Obesity and impairment of pancreatic beta-cellfunction in early adulthood, independent of obesity age of onset: The Santiago Longitudinal Study
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Aim: We investigated the relation of time of onset and length of obesity with biomarkers of beta-cell function in early adulthood in an infancy cohort. Material and methods: In 1039 23-year-olds, body-mass index (BMI) was measured at multiple time-points from enrollment. BMI trajectories were interpolated with cubic polynomials. Fasting glucose, insulin and adiponectin were measured at 23 years. Homeostatic model assessment-insulin resistance (HOMA-IR), HOMA-S, HOMA-beta, HOMA-adiponectin (AD) and disposition index (DI) were estimated. IR and non-alcoholic fatty liver (NAFL) were diagnosed. According to the BMI trajectory, five groups were defined: participants who were never obese (NOB); participants with obesity starting in adolescence and remained obese into adulthood (recent-onset obesity, ROB); participants who were obese in early childhood but transitioned to non-obesity as preadolescents (former obesity, FOB); participants who were obese in early childhood and remained obese into adulthood (persistent obesity, POB); participants with obesity starting in preadolescence and transitioned to non-obesity as adolescents (transient obesity; TOB). Results: Obesity was present in 47% of participants during at least one time-point. ROBs and POBs had higher insulin, HOMA-IR and HOMA-beta, lower HOMA-S and DI, and higher prevalence of IR and NAFL at 23 years than NOBs, TOBs and FOBs. No differences were found in the beta-cell functionality of NOBs, TOBs and FOBs. Conclusions: Persistent and recent obesity are both related to IR, NAFL and a decline of beta-cell function in emerging adulthood. Defeating obesity in childhood or adolescence allows reaching emerging adulthood with beta-cell functioning similar to that of subjects who were NOB.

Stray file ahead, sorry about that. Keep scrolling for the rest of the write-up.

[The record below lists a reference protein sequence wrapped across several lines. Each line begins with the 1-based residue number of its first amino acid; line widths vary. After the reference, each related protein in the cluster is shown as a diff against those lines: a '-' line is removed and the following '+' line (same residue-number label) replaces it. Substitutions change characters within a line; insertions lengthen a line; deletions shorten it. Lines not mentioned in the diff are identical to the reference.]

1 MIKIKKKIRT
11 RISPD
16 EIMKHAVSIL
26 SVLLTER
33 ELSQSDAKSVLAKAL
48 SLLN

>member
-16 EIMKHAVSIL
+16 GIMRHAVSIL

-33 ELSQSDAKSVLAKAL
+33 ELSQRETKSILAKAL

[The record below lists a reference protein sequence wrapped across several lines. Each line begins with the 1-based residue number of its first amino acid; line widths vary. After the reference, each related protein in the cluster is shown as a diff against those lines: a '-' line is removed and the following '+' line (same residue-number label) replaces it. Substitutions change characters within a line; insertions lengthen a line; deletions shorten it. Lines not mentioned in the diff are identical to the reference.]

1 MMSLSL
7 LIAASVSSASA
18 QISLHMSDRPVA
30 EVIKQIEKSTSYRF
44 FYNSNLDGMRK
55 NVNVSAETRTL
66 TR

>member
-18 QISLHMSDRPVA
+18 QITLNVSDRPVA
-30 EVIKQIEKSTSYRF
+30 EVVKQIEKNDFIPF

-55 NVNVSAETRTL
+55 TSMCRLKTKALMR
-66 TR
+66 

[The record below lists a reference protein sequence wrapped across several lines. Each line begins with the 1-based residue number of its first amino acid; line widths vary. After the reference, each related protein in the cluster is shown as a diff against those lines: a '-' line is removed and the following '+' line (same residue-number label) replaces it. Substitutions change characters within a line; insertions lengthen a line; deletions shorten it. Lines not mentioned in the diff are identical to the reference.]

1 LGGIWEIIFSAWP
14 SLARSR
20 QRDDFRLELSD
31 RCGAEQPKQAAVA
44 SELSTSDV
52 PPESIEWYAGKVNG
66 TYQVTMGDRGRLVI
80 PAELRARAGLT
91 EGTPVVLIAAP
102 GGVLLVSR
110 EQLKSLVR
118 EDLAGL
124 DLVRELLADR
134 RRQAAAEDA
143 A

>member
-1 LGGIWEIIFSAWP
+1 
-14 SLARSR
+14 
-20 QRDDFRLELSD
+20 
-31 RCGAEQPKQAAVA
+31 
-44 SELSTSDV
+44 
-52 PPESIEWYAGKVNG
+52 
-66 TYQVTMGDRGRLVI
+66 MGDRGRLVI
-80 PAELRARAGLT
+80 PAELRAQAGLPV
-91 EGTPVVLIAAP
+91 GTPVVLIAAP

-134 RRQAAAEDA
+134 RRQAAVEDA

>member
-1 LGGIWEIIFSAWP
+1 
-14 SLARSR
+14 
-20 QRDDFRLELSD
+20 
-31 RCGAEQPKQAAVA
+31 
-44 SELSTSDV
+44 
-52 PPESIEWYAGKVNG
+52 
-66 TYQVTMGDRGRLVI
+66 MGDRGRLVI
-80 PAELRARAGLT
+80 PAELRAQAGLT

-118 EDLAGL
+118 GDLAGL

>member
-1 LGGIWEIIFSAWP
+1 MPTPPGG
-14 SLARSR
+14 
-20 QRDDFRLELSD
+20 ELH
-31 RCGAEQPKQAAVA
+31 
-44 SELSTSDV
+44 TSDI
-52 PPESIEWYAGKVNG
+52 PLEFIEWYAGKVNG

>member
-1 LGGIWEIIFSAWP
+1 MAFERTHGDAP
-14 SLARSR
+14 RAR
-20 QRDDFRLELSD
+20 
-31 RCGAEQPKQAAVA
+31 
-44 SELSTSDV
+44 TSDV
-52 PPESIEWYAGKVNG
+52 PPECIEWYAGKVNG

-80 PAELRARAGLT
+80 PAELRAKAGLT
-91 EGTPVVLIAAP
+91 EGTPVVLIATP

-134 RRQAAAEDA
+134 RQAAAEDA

Comisión Nacional de Investigación Científica y Tecnológica FB-0807 FONDECYT-1190639 PAI-79140003 United States Department of Health & Human Services National Institutes of Health (NIH) - USA NIH National Heart Lung & Blood Institute (NHLBI) HL088530
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Quote ItemDiabetes Metab Res Rev. 2020;e3371
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